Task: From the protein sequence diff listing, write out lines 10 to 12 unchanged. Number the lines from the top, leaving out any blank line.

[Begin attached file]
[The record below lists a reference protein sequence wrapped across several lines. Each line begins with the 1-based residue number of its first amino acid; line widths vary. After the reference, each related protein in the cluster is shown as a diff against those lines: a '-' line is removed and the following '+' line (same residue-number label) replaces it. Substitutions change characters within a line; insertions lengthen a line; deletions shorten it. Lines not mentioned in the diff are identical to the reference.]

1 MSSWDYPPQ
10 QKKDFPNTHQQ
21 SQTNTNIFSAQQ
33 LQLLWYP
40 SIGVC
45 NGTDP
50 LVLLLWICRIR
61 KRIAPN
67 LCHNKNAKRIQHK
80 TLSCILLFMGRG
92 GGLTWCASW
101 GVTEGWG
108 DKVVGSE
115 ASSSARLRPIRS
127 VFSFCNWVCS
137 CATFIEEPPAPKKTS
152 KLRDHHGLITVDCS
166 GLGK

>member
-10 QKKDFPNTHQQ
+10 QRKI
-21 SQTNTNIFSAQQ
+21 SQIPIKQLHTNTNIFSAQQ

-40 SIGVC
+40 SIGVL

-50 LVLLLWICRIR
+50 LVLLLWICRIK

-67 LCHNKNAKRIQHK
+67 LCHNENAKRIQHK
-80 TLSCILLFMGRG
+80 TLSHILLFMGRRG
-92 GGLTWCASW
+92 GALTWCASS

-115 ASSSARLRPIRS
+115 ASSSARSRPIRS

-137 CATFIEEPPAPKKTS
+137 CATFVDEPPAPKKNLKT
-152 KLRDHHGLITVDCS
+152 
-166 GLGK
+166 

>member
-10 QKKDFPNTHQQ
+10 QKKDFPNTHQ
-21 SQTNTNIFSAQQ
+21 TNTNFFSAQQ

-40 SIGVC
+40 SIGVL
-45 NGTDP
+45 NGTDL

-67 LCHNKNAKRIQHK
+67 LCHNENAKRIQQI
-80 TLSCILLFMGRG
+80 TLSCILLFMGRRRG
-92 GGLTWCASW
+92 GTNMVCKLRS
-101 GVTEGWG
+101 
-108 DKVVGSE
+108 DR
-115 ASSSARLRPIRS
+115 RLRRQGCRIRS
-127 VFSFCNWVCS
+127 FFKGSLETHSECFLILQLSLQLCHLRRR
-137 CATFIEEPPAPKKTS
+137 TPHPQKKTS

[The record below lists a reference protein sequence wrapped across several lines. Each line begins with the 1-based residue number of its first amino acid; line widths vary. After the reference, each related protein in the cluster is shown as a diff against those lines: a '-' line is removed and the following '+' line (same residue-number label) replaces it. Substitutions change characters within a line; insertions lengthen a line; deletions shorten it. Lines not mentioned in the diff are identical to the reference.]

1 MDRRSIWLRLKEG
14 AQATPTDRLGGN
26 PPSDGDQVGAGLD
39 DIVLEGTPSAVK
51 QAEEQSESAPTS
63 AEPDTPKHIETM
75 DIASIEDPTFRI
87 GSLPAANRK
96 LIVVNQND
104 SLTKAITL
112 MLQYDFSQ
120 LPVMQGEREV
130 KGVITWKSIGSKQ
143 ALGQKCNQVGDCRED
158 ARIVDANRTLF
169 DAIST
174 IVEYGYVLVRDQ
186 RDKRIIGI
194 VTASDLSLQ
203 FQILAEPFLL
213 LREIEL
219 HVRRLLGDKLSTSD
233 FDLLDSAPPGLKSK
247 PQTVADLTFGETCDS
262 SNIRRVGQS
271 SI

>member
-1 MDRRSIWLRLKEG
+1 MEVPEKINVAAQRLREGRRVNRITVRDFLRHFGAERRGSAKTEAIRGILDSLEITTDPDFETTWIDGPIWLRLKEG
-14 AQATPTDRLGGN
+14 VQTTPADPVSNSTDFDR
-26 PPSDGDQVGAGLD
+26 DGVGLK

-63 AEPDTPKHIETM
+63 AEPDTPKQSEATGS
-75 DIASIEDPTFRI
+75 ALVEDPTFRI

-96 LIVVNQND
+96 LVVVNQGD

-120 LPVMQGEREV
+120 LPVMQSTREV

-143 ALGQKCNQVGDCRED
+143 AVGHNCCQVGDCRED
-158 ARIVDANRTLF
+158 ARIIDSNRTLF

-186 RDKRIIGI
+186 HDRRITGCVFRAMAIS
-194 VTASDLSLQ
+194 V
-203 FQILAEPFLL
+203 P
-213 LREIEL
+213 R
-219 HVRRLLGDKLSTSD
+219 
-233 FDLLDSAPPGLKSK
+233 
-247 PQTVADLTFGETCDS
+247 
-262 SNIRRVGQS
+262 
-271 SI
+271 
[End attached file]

67 LCHNKNAKRIQHK
80 TLSCILLFMGRG
92 GGLTWCASW